Are real people the new faces of fashion? "Of course a lot of people are underrepresented in fashion," says photographer and Hood By Air casting director Kevin Amato. "I did an editorial maybe five years ago for a big house and I shot all black boys and the house banned me from shooting their clothes for the whole season. " But, says Amato, things are changing. "Now I look and I see diversity. It's what everybody is doing. It's quite brilliant. " Performance artist Boychild at Hood by Air. "Diversity is becoming more of a given now," agrees casting director Preston Chaunsumlit. Last summer, the chain's New York store used "real size mannequins" for its window display.
Yes to this. And yes also to last week's announcement that Noah Galloway, an Iraq War veteran and double amputee, will be the new face of Kenneth Cole's new men's fragrance. This particular casting decision also raises important questions about the way in which brands use casting within their marketing campaigns. Alexander McQueen spring/summer 1999 Credits. Fashion Campaign Models, Prada Models, Dior Models, Lexi Boling, Julia Nobis. Cara delevingne speaks out about sexual harassment in fashion. @caradelevingne Like Kate Moss and a million other models before her, Cara Delevingne has spoken about about the worrying number of creeps in the fashion industry. "I am a bit of a feminist and it makes me feel sick," Delevingne told the Sunday Times.
"It's horrible and it's disgusting. [We're talking about] young girls. You start when you are really young and you do... you get subjected to… not great stuff," she explained. What's sad is that this is barely a revelation: so many models have spoken out about the inappropriate ways that they have been treated by photographers, and the things they are expected to do as standard, such as posing topless as a teenager. Cara also revealed that the strains of working in the fashion industry gave her stress-related psoriasis, describing how make-up would be used to cover it for catwalk shows. The 25 most powerful people in fashion.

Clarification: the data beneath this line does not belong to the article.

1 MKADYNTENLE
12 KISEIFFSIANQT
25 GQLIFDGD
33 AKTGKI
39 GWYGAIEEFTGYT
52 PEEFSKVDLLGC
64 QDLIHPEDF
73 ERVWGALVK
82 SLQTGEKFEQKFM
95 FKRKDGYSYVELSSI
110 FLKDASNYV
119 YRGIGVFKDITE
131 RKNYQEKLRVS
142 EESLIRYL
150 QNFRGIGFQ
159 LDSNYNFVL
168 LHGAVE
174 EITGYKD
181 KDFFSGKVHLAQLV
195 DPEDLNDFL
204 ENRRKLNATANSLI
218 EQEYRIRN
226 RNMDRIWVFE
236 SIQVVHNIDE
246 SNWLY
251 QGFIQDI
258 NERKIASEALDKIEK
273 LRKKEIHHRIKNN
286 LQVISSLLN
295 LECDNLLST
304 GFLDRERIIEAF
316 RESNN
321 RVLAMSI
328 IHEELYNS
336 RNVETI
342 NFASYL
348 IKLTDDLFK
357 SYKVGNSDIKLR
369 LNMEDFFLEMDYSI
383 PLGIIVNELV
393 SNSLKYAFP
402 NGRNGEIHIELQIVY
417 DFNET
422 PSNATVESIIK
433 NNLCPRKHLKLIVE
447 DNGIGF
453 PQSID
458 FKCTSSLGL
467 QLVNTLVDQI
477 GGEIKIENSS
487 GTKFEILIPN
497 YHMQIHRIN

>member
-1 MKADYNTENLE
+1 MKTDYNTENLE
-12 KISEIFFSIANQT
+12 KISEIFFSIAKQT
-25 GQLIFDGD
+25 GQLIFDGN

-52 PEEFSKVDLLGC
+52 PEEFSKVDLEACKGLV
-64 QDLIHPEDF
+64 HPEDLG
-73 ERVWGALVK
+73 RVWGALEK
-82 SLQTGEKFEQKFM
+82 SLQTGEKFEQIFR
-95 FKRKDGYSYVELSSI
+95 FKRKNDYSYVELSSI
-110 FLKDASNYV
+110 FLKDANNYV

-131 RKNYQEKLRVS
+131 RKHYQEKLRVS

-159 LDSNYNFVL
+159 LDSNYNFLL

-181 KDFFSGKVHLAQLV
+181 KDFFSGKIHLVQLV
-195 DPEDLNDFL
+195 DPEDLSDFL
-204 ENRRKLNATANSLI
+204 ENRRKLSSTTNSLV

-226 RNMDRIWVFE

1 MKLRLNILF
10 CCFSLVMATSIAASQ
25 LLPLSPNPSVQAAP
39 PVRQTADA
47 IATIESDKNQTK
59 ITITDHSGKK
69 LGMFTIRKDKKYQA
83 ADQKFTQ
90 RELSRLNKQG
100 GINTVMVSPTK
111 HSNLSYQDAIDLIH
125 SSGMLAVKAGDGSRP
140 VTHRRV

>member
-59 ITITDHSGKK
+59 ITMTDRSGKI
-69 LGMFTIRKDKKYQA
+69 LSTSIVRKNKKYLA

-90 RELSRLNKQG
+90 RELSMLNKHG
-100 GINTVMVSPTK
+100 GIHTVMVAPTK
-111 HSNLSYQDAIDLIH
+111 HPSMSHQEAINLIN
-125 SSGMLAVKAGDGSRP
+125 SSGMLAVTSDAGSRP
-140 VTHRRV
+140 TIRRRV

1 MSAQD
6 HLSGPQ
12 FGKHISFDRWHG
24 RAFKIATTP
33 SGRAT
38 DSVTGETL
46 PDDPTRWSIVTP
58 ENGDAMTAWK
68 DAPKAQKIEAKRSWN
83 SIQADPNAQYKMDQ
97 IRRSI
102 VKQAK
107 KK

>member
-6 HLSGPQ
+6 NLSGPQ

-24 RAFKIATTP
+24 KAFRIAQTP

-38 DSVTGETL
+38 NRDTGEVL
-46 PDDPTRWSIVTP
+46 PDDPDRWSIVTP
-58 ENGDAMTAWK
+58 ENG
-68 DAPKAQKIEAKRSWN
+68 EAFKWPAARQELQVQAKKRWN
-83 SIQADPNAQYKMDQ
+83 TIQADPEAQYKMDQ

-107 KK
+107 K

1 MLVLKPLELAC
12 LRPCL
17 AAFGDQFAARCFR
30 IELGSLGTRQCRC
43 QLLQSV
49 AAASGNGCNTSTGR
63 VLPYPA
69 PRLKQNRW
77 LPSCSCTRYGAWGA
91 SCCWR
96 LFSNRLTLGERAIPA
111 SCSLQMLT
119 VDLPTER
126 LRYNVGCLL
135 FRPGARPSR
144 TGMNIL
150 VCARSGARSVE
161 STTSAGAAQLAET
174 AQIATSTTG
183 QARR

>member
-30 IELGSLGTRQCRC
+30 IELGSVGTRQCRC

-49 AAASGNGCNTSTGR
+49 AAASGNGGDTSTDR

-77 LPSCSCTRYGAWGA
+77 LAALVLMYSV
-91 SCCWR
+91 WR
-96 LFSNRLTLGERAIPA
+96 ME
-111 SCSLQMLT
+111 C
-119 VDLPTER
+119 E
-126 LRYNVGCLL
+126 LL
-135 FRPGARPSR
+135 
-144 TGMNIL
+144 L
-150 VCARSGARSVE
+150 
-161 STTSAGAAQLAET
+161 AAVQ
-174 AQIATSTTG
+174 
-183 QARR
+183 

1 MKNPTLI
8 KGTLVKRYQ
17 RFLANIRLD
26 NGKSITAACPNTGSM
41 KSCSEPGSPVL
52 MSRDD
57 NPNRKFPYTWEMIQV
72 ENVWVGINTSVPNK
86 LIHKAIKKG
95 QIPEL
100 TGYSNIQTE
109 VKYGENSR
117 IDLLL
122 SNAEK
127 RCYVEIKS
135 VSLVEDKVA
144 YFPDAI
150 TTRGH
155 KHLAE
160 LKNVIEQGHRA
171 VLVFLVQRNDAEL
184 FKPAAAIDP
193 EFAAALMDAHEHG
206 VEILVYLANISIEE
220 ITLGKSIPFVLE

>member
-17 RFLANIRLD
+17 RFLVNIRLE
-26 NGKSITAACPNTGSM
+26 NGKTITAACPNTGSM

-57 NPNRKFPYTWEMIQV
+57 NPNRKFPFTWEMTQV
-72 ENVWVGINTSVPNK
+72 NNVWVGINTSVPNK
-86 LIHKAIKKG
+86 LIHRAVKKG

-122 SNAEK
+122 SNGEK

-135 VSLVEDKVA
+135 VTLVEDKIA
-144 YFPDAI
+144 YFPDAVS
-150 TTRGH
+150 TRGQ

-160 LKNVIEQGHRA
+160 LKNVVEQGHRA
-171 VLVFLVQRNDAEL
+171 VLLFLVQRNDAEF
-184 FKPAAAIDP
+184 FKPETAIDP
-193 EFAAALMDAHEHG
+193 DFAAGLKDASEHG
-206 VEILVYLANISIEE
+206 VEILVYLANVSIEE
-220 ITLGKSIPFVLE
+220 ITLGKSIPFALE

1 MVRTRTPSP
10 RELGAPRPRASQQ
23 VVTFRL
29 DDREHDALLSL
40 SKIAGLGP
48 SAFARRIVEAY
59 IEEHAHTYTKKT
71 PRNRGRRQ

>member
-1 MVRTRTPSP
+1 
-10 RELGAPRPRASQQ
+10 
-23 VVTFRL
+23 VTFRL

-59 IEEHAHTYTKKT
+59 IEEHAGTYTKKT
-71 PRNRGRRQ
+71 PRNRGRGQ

Fashion You've landed on our old Fashion site Visit our new Fashion or Beauty sites for the latest articles Paris Fashion Week 2016 High Street Hits Latest Fashion News Latest Beauty News Picture: Next The 25 most powerful people in fashion by. Outrage As 14-Year-Old Dior Model Sofia Mechetner Wears Sheer Dress On The Catwalk. Young models are nothing new in the world of fashion. Kate Moss was famously signed to Storm Model Management when she was just 14 years old, while Cara Delevingne first graced the pages of Italian Vogue at the tender age of 10 - albeit wearing a children's line of clothing. But despite that, we can't help but be surprised by the pictures of model Sofia Mechetner walking in the Christian Dior Autumn Winter 2015 Haute Couture show. The 14-year-old model was dressed in a sheer dress which clearly revealed her young figure beneath.
We have blurred the appearance of Sofia Mechetner's nipples in the image above, as she is under the age of 16 Mechetner has reportedly signed a two-year contract, worth £170,000, to front Dior's catwalk shows and advertising. The BFC has even banned models under 16 years old from walking in London Fashion Week entirely. Writing on Fusion, Nikita Redkar points out that using young models such as Mechetner can be seen as a form of child exploitation. Close. Fashion Photographer Redefines Beauty With Stunning Photos Of People With Visible Genetic Conditions. It's safe to say that the fashion industry takes a one-size-fits-all approach to beauty and diversity. For fashion photographer Rick Guidotti, having to work within such restrictive beauty parameters was no longer an option.